On 26 April 2019, Senatorial Candidate Erin Tañada said that bilateral talks with a superpower do not favor a smaller country like the Philippines, “Mas malakas leverage ng China kung bilateral ang negotiations. Baka brasuhin tayo. It would be better na may common stand tayo with the other smaller claimants like Vietnam, Indonesia and Malaysia. A good step in the right direction would be finally getting everyone to sign the code of conduct for the disputed region between ASEAN and China.”
On May 1, 2019, Malacañang announced that holding bilateral talks with China was the best option to resolve its long-standing territorial dispute with the global superpower in the West Philippine Sea. Presidential spokesperson Salvador Panelo said that the country had no other alternative considering that it was incapable of prevailing against China in an armed confrontation.
On this point, Tañada said the position of the administration was overly simplistic, “Una, malinaw naman na hindi lang dalawa ang option natin: bilateral talks o giyera. Masyadong simplistic naman ‘yun. Parang tinatakot tayo ng sarili nating pamahalaan para mapilitan tayong sumang-ayon sa gusto nila. Tama naman sila na walang may gusto ng giyera, pero hindi lang naman bilateral talks ang option natin.”However, many authorities are of the opinion that bilateral negotiations favor China, which will always be the larger party in any territorial contest with its neighbors. That is why the Association of South East Asian Nations or ASEAN, which includes the Philippines and a number of other countries with similar claims, has been trying to enter into a multilateral agreement with China vis-à-vis a Code of Conduct covering the disputed territory.
“Tandaan natin, hindi lamang ang China ang may overlapping claim. Pati na rin ang Vietnam, Malaysia, Brunei, at Taiwan ay may sariling interpretasyon sa pagmamay-ari ng Spratleys. Kung makipagsundo tayo hinggil sa mga isla sa China, nangangahulugan ba ito na hindi na kailangang makipag-ayos rin sa mga ibang bansang may sariling claim? Hindi ba’t gawa nang kapwa miyembro rin ng ASEAN ang karamihan sa kanila, dapat kasama natin sila sa usapan?” Tañada continues.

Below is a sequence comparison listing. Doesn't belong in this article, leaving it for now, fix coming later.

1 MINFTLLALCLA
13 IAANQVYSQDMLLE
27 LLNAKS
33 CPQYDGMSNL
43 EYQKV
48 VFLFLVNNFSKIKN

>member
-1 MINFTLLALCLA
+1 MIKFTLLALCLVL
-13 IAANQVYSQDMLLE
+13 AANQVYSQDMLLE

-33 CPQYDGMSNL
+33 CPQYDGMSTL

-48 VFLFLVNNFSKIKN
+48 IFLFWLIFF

Maritime law experts even suggested that the West Philippine Sea be declared a “global common” – a term typically used to refer to the earth’s shared natural resources, such as the deep oceans, the atmosphere, outer space, and the Polar Regions. Instead of drawing ownership lines, Prof. Clarita Carlos, a political science and foreign policy expert at the University of the Philippines, suggests that the claimants focus on preserving fish stocks and century-old corals and reefs from irreversible damage.
Recently, the harvesting of giant clams in the Scarborough Shoal by Chinese fishermen caused widespread outrage in the Philippines. These clams were seeded by Filipino Marine Scientists as part of conservation efforts.
Tañada said, “China has a history of saying one thing and doing something completely different. Kung maalala niyo, sabi ng China hindi imi-militarize ang South China Sea. Pero ano nangyari? Ngayon, may bombers, sundalo at radar stations na sa artificial island nila doon. Kaya kahit may mapag-usapan sa bilateral talks, ano ang guarantee na susunod sa usapan ang China?”